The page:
BEDFORD, MA (May 5, 2011) – iRacing.com, the world’s leading online motorsports simulation service, announced today it is partnering with McLaren Electronic Systems to incorporate the ATLAS Express data analysis software into its system. As a result, iRacing’s more than 25,000 members will now have access to similar data acquisition and telemetry software used on every car competing in the FIA Formula One World Championship since 2008 and on NASCAR’s standard ECU (engine control unit) in 2012.
In addition to affording its members unprecedented opportunities to increase their understanding of their virtual race cars’ performance with ATLAS Express, iRacing is also releasing an upgraded application program interface (API) that will dramatically enhance the service’s compatibility with an array of external features including motion platforms and external displays.
“With the new iRacing telemetry capability, our members will be able to log detailed telemetry from their virtual race car to disk,” says Dave Kaemmer, iRacing’s chief executive and chief technical officer. “Using McLaren Electronics’ Atlas Express data analysis application, members who wish to delve into the engineering details in order to improve their cars’ handling will be able to do so, using very similar tools as F1 and NASCAR teams. In addition, with iRacing’s new real-time telemetry interface, multiple applications will be able to access telemetry simultaneously, allowing easier support for motion platforms, external gauges, and other add-ons from the sim-racing community.”
ATLAS Express is derived from the ATLAS suite of software developed in the 1990s to support McLaren’s own Formula 1 team. Continued growth and development of the system saw it introduced into a variety of motorsports environments including Le Mans and ALMS sports cars, the FIA World Rally Championship, the FIA Formula One World Championship, NASCAR and IndyCar. The FIA awarded McLaren Electronics the contract to supply the powertrain control system to every team competing in the Formula 1 from the beginning of the 2008 race season and, in February this year, NASCAR named McLaren as the Official Engine Control Unit of NASCAR for the 2012 Sprint Cup series in support of its impending switch to fuel injected engines.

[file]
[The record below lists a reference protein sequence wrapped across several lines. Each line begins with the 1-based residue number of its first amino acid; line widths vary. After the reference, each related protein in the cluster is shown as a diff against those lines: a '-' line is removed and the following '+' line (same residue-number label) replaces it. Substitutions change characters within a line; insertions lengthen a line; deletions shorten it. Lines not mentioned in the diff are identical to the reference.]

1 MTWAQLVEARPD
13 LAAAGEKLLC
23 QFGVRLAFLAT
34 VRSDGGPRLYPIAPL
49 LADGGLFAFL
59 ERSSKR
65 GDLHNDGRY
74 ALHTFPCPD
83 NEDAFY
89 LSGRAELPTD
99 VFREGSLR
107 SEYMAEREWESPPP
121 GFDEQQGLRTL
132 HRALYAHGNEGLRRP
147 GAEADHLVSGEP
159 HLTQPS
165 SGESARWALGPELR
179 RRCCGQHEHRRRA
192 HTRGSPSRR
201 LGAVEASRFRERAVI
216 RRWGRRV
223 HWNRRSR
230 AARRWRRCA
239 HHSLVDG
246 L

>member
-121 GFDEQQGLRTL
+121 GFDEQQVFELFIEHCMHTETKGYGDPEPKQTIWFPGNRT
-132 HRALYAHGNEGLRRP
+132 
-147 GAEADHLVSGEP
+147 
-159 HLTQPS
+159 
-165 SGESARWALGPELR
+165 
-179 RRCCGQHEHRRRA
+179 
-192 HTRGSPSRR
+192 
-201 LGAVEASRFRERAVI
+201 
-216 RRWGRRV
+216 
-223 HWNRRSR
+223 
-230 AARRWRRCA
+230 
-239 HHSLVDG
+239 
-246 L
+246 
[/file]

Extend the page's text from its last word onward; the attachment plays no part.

“Up to now, you had to be a race engineer in a top level race team to access these tools” says Mike Phillips, President of McLaren Electronic Systems’ US division, “and access to reliable real-time data has been a game-changer for car development and race strategy in recent times. Our link with iRacing will now make this experience easily accessible to the current user community and hopefully new players intrigued by the possibilities this gives them.”
In its iRacing application, ATLAS Express will be primarily available as a tool for analyzing and developing the handling of the members’ virtual race cars. Where iRacers have previously been able to monitor tire wear and temperature in the pits after completing a lap or laps, ATLAS Express will make available substantially more detailed information regarding performance such as the real time tire surface temperatures, along with critical data such as lateral acceleration, steering wheel angle and damper/spring deflection.
“Up until now, our members have only been able to work on their setups by ‘feel,’ tire wear and temperatures, and by gauging their performance on the stop watch,” says Kaemmer. “ATLAS Express will now allow iRacers to view driver and car performance in a given session to help them tune the car with actual data.”
Beyond powering the ATLAS Express software, the feature-rich API will dramatically increase the functionality of the iRacing service. For example, broadcasts of online races will now be able to utilize screen overlays of real time on-board telemetry from individual cars, while members will be able enjoy the full benefits of plug-ins for a variety of external custom hardware including vibrating pedals, base shakers and motion platforms.
iRacing is working with McLaren Electronic Systems to develop workbooks and documents specifically designed to help iRacing members take full advantage of the ATLAS Express applications to the iRacing service. Together with the ATLAS Express software, the documentation and workbooks are expected to be released before the end of May, 2011.
However, Kaemmer stressed the service will remain user-friendly for members who would rather race than crunch numbers.
“Although engineering a race car is an interesting challenge, iRacing will continue to provide ‘Arrive and Drive’ racing series with fixed car setups for those who prefer turning a steering wheel to turning a wrench. As has always been the case, members will be free to share their set-ups with other iRacers, so the addition of ATLAS Express to the service figures to make everyone a little – or a lot — faster.”